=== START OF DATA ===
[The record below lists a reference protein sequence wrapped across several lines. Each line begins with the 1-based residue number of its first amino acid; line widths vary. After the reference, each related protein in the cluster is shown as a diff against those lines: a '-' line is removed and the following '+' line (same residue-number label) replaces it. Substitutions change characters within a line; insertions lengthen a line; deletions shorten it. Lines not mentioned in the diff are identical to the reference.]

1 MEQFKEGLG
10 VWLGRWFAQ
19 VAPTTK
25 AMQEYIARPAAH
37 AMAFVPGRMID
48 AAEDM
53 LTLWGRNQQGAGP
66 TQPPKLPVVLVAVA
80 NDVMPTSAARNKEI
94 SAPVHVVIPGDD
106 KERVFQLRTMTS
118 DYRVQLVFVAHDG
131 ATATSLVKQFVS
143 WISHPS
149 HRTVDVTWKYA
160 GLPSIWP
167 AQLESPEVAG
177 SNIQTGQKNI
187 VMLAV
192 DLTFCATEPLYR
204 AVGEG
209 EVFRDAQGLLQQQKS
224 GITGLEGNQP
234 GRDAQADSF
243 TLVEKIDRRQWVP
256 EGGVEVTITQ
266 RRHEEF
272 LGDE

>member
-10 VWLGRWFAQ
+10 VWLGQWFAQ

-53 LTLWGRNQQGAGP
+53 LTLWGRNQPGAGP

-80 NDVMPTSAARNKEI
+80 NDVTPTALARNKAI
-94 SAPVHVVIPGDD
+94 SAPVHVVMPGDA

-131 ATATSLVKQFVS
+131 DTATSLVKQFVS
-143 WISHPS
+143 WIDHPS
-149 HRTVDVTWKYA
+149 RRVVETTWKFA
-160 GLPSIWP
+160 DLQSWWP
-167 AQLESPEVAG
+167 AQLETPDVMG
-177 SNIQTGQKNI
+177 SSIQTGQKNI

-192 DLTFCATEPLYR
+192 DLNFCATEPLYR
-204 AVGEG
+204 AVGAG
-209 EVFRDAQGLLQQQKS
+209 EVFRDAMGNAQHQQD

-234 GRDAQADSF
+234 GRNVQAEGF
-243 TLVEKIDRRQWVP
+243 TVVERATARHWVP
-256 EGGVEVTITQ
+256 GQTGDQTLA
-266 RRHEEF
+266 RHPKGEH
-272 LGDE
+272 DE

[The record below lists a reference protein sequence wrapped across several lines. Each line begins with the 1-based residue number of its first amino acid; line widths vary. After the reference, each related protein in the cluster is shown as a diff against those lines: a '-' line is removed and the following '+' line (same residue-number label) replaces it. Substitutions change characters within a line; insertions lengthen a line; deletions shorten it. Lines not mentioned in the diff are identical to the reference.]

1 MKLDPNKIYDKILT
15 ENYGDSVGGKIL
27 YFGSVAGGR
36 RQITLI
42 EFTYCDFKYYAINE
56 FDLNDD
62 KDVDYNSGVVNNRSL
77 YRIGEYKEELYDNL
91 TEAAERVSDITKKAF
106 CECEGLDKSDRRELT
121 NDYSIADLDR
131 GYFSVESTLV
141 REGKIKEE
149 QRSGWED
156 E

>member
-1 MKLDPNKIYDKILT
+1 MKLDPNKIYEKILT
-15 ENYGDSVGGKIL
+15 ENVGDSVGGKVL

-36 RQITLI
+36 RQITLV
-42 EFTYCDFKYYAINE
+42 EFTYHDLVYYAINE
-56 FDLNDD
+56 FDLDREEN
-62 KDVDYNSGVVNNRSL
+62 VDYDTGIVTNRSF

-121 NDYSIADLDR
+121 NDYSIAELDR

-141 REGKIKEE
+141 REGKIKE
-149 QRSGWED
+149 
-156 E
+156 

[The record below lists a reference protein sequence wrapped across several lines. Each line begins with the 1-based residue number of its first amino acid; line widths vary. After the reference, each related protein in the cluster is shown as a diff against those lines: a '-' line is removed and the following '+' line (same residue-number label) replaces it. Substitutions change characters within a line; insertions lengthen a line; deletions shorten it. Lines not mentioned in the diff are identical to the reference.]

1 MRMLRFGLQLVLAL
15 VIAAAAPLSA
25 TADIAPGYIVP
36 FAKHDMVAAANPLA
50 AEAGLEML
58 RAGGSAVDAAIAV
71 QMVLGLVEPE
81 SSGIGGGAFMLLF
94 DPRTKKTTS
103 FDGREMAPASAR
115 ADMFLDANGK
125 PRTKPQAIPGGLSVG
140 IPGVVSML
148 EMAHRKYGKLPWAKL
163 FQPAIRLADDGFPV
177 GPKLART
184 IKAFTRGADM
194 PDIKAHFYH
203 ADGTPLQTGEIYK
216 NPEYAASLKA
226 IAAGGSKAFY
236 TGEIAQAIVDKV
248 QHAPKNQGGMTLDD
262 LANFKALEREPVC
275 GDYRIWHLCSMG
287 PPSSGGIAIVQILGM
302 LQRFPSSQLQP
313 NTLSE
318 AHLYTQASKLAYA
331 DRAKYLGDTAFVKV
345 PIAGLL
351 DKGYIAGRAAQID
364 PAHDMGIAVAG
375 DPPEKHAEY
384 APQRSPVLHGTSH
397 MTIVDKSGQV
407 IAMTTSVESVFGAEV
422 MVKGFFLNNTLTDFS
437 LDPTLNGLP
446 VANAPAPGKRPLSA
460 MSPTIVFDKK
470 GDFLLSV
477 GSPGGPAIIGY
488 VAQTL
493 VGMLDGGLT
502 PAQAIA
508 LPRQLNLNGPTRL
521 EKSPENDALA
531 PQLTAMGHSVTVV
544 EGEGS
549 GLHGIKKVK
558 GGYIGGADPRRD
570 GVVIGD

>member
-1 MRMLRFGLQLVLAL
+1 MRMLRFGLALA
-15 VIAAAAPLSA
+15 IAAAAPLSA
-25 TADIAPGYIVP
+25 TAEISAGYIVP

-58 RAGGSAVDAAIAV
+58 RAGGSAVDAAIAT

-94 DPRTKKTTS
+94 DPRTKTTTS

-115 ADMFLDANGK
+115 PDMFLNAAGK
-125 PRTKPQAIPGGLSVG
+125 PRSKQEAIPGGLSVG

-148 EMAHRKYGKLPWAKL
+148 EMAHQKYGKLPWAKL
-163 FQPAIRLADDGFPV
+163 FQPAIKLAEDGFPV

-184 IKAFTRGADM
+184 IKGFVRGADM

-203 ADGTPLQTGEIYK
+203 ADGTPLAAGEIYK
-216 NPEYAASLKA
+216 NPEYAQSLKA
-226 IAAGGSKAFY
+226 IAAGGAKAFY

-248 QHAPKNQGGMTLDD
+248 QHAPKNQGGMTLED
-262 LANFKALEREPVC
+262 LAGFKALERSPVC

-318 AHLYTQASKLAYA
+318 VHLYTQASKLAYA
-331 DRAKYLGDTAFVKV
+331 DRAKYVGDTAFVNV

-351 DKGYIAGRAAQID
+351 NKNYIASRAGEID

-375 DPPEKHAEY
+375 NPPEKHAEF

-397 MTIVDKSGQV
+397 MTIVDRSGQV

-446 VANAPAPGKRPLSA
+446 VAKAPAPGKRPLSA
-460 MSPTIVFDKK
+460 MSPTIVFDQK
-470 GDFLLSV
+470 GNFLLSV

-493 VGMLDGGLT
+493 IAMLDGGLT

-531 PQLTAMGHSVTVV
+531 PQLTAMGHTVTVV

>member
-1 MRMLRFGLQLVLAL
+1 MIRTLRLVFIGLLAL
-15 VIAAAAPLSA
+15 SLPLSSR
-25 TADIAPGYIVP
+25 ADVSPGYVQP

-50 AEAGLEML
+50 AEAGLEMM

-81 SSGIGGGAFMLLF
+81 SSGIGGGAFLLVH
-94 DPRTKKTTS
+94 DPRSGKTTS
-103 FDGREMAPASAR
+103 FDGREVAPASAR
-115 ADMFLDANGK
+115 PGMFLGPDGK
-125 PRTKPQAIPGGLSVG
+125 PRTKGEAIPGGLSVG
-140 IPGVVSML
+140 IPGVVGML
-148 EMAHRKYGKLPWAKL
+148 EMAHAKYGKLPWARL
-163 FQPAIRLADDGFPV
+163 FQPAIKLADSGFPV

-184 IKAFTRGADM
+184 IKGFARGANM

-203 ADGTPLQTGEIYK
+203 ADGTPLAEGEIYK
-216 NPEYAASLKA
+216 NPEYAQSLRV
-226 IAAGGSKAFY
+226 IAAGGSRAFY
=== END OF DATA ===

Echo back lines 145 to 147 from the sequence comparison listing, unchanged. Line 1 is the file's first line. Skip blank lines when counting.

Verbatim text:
460 MSPTIVFDKK
470 GDFLLSV
477 GSPGGPAIIGY